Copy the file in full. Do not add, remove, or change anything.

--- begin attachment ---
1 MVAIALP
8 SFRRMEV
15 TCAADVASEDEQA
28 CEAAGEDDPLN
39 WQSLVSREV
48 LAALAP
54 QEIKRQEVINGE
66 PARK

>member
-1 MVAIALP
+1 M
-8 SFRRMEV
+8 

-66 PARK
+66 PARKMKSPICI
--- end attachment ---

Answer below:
1 MVAIALP
8 SFRRMEV
15 TCAADVASEDEQA
28 CEAAGEDDPLN
39 WQSLVSREV
48 LAALAP
54 QEIKRQEVINGE
66 PARK

>member
-1 MVAIALP
+1 M
-8 SFRRMEV
+8 

-66 PARK
+66 PARKMKSPICI